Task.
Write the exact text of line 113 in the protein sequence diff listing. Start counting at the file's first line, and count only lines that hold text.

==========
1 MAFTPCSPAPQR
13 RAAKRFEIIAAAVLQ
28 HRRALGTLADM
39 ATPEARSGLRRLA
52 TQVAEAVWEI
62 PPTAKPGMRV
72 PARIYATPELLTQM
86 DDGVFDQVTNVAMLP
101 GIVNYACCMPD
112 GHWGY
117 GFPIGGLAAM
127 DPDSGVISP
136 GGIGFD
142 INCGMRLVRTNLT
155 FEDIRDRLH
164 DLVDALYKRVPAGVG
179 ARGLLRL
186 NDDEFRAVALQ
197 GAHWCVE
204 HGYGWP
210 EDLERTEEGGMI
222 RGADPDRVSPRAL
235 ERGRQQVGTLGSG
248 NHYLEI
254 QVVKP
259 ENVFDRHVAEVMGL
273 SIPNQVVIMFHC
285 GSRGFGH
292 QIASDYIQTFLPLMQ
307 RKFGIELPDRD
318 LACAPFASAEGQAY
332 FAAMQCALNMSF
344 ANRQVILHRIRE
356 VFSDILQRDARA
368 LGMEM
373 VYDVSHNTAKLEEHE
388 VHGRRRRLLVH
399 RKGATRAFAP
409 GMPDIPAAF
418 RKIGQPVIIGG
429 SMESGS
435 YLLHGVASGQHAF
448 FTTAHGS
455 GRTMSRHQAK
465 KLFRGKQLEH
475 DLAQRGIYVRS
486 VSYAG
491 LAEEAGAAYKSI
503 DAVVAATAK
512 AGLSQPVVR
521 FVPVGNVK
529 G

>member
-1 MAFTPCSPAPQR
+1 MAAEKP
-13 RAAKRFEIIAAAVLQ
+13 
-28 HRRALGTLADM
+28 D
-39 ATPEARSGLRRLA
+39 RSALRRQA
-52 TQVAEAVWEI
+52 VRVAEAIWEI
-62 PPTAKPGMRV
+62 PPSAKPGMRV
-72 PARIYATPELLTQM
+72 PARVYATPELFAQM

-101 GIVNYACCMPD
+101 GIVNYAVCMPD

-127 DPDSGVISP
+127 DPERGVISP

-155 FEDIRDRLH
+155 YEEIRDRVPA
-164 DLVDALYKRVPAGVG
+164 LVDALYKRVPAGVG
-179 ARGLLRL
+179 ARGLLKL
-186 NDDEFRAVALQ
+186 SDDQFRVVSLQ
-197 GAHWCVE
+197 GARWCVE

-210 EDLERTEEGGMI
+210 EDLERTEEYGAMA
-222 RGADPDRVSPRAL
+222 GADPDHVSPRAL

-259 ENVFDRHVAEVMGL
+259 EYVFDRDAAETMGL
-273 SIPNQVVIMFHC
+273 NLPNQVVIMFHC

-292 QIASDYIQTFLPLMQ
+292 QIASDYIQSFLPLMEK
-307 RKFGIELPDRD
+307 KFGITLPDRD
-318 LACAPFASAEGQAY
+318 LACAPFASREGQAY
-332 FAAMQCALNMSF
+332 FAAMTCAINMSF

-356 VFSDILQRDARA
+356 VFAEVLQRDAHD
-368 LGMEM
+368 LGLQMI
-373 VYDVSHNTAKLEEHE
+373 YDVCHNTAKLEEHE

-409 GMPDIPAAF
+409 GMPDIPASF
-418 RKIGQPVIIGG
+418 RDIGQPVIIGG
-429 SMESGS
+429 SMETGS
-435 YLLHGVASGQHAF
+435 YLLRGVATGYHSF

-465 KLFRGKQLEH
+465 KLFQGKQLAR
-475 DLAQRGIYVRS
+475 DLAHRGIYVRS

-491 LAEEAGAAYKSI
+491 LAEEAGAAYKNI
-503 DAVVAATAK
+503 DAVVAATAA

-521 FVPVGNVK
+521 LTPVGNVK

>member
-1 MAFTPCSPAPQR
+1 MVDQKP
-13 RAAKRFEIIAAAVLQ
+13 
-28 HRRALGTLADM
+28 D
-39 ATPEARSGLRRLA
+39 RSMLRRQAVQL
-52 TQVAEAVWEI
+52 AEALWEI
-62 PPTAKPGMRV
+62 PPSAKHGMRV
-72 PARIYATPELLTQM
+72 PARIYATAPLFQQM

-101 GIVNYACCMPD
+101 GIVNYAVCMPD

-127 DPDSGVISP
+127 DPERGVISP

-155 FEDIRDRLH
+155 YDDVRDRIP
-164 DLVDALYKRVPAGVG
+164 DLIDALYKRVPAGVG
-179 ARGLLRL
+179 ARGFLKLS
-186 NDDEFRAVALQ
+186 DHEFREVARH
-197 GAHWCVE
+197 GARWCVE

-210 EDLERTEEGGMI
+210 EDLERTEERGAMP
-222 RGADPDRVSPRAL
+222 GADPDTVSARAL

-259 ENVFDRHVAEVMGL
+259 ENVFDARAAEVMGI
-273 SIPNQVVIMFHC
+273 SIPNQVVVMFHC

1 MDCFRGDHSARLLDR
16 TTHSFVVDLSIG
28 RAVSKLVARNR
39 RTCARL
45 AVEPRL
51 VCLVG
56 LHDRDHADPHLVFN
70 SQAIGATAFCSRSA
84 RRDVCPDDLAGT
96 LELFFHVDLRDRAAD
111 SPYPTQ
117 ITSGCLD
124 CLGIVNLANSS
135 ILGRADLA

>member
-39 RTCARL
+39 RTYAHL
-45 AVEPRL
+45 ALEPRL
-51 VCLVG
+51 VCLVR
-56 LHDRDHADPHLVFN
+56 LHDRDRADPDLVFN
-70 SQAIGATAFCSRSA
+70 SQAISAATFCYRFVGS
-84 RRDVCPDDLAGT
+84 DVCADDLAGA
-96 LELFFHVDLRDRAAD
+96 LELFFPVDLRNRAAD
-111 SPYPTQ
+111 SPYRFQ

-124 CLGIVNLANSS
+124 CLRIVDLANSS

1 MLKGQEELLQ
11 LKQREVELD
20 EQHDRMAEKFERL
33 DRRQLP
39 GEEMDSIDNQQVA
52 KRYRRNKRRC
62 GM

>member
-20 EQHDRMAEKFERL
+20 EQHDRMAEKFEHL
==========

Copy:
+465 KLFQGKQLAR